Obviously, the bigger your balance, the longer you carry it, and the less you spend in new purchases, the more a lower APR card helps. But the bottom line is any interest you pay quickly cuts into credit card rewards.

3. You Spend Too Little

Have you avoided joining the millions Americans currently swimming in credit card debt? Congrats: you’re living within your means. And unless you’re super-rich, that means you probably don’t spend all that much.
Unfortunately, by spending little, you’ll never unlock rewards cards’ potential.

Some of the most generous rewards cards only dial up their rewards percentage after you meet an annual spending minimum. And most cards have minimum rewards levels that cardholders must meet before they can redeem cash or points rewards. Sometimes rewards may even expire.

If you spend $5,000 a year on your card, a one percent reward is worth $50. Sure, 50 clams is nothing to scoff at, but is it worth going with a card that may have less favorable rates and fees? Only you can decide.

4. You Have So-So Credit

If you have bad credit, you want to improve it. Two things that will not improve your credit are applying for several credit cards and, of course, taking on any new debt.

Especially in the post-2008 credit world, rewards cards require applicants to have good to excellent credit.

Apply for a card with only marginal credit, and you may be declined, which isn’t great for your credit. Even if you get the card, perhaps it shouldn’t be a rewards card. To improve your credit, you want to avoid any temptation to go into debt. If you do need a credit card to start building or reestablishing credit, stick to the most basic card with the lowest APR that you can get approved for. Period.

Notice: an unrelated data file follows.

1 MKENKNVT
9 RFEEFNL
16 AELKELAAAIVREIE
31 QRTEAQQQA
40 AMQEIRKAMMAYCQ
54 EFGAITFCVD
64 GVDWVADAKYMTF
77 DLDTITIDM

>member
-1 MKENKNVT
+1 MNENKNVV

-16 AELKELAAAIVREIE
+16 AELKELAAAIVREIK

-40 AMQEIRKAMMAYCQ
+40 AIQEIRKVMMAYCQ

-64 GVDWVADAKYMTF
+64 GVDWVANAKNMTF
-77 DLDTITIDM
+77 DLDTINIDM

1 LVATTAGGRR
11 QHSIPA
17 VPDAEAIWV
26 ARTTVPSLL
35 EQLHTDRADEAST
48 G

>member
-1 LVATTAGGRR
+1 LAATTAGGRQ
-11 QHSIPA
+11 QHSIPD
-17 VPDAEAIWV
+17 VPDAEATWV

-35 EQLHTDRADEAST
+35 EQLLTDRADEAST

Would you agree with these reasons not to use rewards credit cards? Are there any other reasons that someone shouldn’t get a rewards card?

Published or updated on January 15, 2010

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  1. Pete says:

    The only point that resonated with me is the tendency to overspend. I have a great rewards card — it’s a Fidelity Amex card that pays 2% on everything from the first dollar. I pay if off each month so I incur no interest and it has no annual fee. The best part is it is linked to my Fidelity Roth IRA account, so all my rewards cash goes straight into my retirement. I love it. But I have noticed a tendency to make more impulse purchases and to justify them in part by the knowledge that a tiny fraction of the purchase price is going into my IRA.

  2. Justin says:

    I’ve been trying to talk myself into getting a better rewards card but I’m not sure I can be trusted to make it work for me. I wonder how large a balance I could carry while still earning more in cash back than I lose in interest/finance payments…something I should figure out before I apply, I guess.

  3. mom+4 says:

    I had that same problem. Sometimes you have to apply for some of these cards that charge a yearly fee. They usually approve you no matter what. Just pay ontime ALWAYS. Now I have my own stay at home business with a GREAT coach to teach me and I don’t have to worry about credit or MONEY. You should check them out at http://www.suremoneymakers.com

  4. Jerome says:

    1. No
    2. No
    3. No
    4. Nope

    LMAO over the daily flood of sob stories I see in “personal finance” blogs and by supposed “experts” on the subject at the PF magazines.

    This recession is doing a tremendous job in showing exactly why our friends, neighbors, and colleagues always had us wondering how they could ever afford things when we knew they didn’t have more income than us…they couldn’t.